Results from Snape Test Pitting

As part of the Heritage Lottery Funded Touching the Tide scheme a small archaeological ‘test pit’ excavation was carried out by the Department of Archaeology at the University of Cambridge to discover how the area has developed over hundreds – even thousands – of years in the past. Below are the results of the pottery analysis from that dig:

Pottery from the Snape Test-Pits (Site SNA/16)

Pottery Types

RB: Roman. All Roman wares.

EMW: Early Medieval Sandy Ware: AD1100-1400. Hard fabric with plentiful quartz sand mixed in with the clay. Manufactured at a wide range of generally unknown sites all over eastern England. Mostly cooking pots, but bowls and occasionally jugs also known.

HED: Hedingham Ware: Late 12th – 14th century. Fine orange/red glazed pottery, made at Sible Hedingham in Essex. The surfaces of the sherds have a sparkly appearance due to there being large quantities of mica, a glassy mineral, in the clay. Pots usually glazed jugs.

GRIM: Grimston Ware. Made at Grimston, near King’s Lynn. It was made from a sandy clay similar with a slight ‘sandpaper’ texture. The clay is usually a dark bluish-grey colour, sometimes with a light-coloured buff or orange inner surface. It was made between about AD1080 and 1400. All sorts of different pots were made, but the most common finds are jugs, which usually have a slightly dull green glaze on the outer surface.

LMT: Late Medieval Ware: Hard, reddish-orange pottery with lots of sand mixed in with the clay. Made from about 1400 – 1550 in lots of different places in East Anglia. Used for everyday pottery such as jugs and large bowls, and also large pots (‘cisterns’) for brewing beer.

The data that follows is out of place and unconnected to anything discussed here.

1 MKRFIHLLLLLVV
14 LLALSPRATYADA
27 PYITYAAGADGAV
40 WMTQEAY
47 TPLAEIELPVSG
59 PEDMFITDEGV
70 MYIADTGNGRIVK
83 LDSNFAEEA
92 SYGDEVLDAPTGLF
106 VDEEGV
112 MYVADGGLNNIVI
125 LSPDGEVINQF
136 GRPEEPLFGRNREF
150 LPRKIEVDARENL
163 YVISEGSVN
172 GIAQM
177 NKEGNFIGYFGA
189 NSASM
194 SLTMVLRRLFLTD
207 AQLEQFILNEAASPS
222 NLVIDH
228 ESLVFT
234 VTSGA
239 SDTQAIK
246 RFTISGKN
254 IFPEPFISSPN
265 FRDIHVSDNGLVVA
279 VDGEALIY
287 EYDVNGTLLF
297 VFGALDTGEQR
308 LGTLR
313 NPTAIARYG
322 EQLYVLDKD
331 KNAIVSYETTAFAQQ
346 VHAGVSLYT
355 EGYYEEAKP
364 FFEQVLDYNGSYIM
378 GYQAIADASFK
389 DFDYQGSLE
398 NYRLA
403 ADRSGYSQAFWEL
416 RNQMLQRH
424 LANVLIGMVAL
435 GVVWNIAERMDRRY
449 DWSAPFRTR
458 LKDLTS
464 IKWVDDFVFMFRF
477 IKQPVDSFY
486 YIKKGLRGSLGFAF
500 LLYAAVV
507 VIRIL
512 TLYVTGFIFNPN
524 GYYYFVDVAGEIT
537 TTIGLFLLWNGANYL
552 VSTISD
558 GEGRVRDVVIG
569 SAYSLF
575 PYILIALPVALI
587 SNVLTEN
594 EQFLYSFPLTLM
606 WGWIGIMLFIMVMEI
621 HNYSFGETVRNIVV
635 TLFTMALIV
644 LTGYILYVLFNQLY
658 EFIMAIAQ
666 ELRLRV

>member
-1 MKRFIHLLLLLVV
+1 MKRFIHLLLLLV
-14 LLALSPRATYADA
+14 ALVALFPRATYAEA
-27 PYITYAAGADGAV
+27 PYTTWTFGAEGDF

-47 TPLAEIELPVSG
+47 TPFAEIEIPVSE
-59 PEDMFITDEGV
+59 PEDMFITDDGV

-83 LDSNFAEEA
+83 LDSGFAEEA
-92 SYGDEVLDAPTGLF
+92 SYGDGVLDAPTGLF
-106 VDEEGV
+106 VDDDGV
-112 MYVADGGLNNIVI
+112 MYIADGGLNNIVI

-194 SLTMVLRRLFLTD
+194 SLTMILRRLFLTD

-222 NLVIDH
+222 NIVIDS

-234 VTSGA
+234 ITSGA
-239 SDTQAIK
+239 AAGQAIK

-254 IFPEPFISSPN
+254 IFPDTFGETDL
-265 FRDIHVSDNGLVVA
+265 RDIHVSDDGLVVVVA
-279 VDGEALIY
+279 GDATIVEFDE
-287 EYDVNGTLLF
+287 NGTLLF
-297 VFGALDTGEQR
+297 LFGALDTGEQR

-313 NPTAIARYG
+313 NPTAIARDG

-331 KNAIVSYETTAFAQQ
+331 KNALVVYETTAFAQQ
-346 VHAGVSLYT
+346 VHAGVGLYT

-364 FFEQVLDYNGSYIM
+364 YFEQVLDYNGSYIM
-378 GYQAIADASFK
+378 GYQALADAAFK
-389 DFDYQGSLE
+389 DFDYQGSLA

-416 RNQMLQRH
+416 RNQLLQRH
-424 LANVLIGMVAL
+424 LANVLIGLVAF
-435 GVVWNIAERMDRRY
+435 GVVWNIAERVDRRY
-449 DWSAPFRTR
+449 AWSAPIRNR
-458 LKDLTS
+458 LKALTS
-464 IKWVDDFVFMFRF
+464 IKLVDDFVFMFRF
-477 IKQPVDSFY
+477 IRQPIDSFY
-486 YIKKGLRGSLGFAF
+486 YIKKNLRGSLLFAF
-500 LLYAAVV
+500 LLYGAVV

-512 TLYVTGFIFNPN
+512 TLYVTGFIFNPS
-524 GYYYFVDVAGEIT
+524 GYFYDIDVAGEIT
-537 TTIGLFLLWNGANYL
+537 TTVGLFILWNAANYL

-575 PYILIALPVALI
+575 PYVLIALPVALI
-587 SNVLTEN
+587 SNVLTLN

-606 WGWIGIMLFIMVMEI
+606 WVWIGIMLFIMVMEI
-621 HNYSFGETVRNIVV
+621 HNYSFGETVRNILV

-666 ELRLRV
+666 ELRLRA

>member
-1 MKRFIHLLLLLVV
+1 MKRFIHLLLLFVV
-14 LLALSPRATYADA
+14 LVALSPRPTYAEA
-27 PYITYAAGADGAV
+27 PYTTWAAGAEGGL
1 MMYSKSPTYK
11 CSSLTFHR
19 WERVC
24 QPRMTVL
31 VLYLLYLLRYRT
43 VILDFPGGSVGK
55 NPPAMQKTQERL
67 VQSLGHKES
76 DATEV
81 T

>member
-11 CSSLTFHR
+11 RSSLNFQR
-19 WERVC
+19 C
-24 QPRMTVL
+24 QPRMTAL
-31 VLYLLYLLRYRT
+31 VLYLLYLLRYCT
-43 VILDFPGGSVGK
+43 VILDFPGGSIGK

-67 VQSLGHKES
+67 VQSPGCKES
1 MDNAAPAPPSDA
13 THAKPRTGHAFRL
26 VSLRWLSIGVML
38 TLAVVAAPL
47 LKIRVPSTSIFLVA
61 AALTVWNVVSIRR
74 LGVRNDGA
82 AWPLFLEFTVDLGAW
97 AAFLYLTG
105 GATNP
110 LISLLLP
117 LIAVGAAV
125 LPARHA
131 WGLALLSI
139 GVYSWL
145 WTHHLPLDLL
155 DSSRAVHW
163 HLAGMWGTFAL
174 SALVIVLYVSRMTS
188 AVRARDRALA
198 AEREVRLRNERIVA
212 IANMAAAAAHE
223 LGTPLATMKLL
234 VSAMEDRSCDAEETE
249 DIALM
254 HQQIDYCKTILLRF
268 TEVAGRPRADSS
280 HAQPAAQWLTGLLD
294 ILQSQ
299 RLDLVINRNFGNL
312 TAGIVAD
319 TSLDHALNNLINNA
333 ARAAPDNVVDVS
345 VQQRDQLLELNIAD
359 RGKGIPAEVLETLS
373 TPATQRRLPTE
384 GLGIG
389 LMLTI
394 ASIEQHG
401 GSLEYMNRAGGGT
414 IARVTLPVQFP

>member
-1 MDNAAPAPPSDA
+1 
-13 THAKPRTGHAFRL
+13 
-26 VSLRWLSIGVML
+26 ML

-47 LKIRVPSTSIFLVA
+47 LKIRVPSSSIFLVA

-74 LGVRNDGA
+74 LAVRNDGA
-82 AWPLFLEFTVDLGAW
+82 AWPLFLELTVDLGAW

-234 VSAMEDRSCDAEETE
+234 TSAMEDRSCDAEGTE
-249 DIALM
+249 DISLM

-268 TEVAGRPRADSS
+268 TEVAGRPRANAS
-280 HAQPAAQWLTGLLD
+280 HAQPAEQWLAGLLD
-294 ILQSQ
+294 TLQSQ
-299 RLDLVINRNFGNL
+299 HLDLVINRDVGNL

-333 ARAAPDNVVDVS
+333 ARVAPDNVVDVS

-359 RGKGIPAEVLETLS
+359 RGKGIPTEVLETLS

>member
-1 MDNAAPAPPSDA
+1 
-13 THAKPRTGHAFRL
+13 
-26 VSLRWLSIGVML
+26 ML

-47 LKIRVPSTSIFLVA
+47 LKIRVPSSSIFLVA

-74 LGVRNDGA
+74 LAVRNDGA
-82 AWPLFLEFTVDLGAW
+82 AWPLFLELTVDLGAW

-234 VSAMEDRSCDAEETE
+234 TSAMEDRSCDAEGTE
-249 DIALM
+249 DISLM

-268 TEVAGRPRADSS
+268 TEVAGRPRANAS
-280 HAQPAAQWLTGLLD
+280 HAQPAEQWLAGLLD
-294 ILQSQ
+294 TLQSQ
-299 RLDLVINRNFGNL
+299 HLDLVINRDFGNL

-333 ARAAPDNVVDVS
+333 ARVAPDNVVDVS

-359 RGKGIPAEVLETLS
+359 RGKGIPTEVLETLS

GRE: Glazed Red Earthenwares: Fine sandy earthenware, usually with a brown or green glaze, usually on the inner surface. Made at numerous locations all over England. Occurs in a range of practical shapes for use in the households of the time, such as large mixing bowls, cauldrons and frying pans. It was first made around the middle of the 16th century, and in some places continued in use until the 19th century.

FREC: Frechen Stoneware, 1550-1750. Hard, grey German stoneware with a speckled brown and grey salt glaze.

DW: Delft ware. The first white-glazed pottery to be made in Britain. Called Delft ware because of the fame of the potteries at Delft in Holland, which were amongst the first to make it. Soft, cream coloured fabric with a thick white glaze, often with painted designs in blue, purple and yellow. First made in Britain in Norwich around AD1600, and continued in use until the 19th century. The 17th century pots were expensive table wares such as dishes or bowls, but by the 19th century, better types of pottery was being made, and it was considered very cheap and the main types of pot were such as chamber pots and ointment jars.

WCS: Cologne Stoneware. Hard, grey pottery made in the Rhineland region of Germany from around 1600 onwards. Usually has lots of ornate moulded decoration, often with blue and purple painted details. Still made today, mainly as tourist souvenirs.

SS: Staffordshire Slipware. Made between about AD1640 and 1750. This was the first pottery to be made in moulds in Britain since Roman times. The clay fabric is usually a pale buff colour, and the main product was flat dishes and plates, but cups were also made. These are usually decorated with thin brown stripes and a yellow glaze, or yellow stripes and a brown glaze.

EST: English Stoneware: Very hard, grey fabric with white and/or brown surfaces. First made in Britain at the end of the 17th century, usually for inn tankards, then became very common in the 18th and 19th century, particularly for mineral water or ink bottles and beer jars.

SWSG: White Salt-Glazed Stoneware. Delicate white pottery made between 1720 and 1780, usually for tea cups and mugs. Has a finely pimpled surface, like orange peel.

VIC: ‘Victorian’. A wide range of different types of pottery, particularly the cups, plates and bowls with blue decoration which are still used today. First made around AD1800.

Results

Test Pit 1 – Abbey Farm, Bridge Road

RB EMW LMT
TP Cntxt No Wt No Wt No Wt Date Range
1 1 1 2 1400-1550
1 2 2 23 1100-1400
1 3 1 1 1400-1550
1 4 1 4 100-400